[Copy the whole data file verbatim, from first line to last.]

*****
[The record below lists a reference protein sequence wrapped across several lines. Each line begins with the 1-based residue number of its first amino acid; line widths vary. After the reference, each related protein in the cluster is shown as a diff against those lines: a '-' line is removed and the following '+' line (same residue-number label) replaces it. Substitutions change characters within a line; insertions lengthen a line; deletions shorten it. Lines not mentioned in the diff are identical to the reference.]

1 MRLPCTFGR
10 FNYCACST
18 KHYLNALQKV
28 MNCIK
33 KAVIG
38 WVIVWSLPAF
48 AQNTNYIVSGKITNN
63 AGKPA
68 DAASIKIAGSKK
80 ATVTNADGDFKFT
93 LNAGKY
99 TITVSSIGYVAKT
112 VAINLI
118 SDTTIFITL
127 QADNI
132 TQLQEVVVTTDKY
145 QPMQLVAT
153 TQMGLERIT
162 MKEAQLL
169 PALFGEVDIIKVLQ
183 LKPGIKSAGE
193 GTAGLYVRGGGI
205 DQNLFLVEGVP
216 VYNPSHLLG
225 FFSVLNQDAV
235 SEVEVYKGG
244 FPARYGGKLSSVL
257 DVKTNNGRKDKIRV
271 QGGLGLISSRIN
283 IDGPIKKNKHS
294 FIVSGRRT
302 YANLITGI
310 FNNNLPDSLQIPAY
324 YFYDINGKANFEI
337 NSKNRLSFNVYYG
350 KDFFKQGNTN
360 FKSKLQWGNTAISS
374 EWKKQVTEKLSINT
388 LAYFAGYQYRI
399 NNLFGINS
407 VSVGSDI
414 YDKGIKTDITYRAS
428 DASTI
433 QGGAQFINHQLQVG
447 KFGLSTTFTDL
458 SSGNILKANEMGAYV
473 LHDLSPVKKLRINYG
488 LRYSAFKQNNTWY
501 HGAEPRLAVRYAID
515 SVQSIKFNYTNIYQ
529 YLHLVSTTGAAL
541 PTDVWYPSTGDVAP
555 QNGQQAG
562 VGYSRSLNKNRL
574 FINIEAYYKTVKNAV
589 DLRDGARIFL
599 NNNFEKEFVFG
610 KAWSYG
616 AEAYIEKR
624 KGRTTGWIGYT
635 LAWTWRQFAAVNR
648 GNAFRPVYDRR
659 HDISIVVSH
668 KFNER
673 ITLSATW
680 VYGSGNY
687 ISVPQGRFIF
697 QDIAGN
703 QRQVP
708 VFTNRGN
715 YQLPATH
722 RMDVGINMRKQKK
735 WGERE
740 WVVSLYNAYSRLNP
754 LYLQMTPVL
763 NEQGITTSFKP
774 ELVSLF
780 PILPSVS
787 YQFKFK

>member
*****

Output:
[The record below lists a reference protein sequence wrapped across several lines. Each line begins with the 1-based residue number of its first amino acid; line widths vary. After the reference, each related protein in the cluster is shown as a diff against those lines: a '-' line is removed and the following '+' line (same residue-number label) replaces it. Substitutions change characters within a line; insertions lengthen a line; deletions shorten it. Lines not mentioned in the diff are identical to the reference.]

1 MRLPCTFGR
10 FNYCACST
18 KHYLNALQKV
28 MNCIK
33 KAVIG
38 WVIVWSLPAF
48 AQNTNYIVSGKITNN
63 AGKPA
68 DAASIKIAGSKK
80 ATVTNADGDFKFT
93 LNAGKY
99 TITVSSIGYVAKT
112 VAINLI
118 SDTTIFITL
127 QADNI
132 TQLQEVVVTTDKY
145 QPMQLVAT
153 TQMGLERIT
162 MKEAQLL
169 PALFGEVDIIKVLQ
183 LKPGIKSAGE
193 GTAGLYVRGGGI
205 DQNLFLVEGVP
216 VYNPSHLLG
225 FFSVLNQDAV
235 SEVEVYKGG
244 FPARYGGKLSSVL
257 DVKTNNGRKDKIRV
271 QGGLGLISSRIN
283 IDGPIKKNKHS
294 FIVSGRRT
302 YANLITGI
310 FNNNLPDSLQIPAY
324 YFYDINGKANFEI
337 NSKNRLSFNVYYG
350 KDFFKQGNTN
360 FKSKLQWGNTAISS
374 EWKKQVTEKLSINT
388 LAYFAGYQYRI
399 NNLFGINS
407 VSVGSDI
414 YDKGIKTDITYRAS
428 DASTI
433 QGGAQFINHQLQVG
447 KFGLSTTFTDL
458 SSGNILKANEMGAYV
473 LHDLSPVKKLRINYG
488 LRYSAFKQNNTWY
501 HGAEPRLAVRYAID
515 SVQSIKFNYTNIYQ
529 YLHLVSTTGAAL
541 PTDVWYPSTGDVAP
555 QNGQQAG
562 VGYSRSLNKNRL
574 FINIEAYYKTVKNAV
589 DLRDGARIFL
599 NNNFEKEFVFG
610 KAWSYG
616 AEAYIEKR
624 KGRTTGWIGYT
635 LAWTWRQFAAVNR
648 GNAFRPVYDRR
659 HDISIVVSH
668 KFNER
673 ITLSATW
680 VYGSGNY
687 ISVPQGRFIF
697 QDIAGN
703 QRQVP
708 VFTNRGN
715 YQLPATH
722 RMDVGINMRKQKK
735 WGERE
740 WVVSLYNAYSRLNP
754 LYLQMTPVL
763 NEQGITTSFKP
774 ELVSLF
780 PILPSVS
787 YQFKFK

>member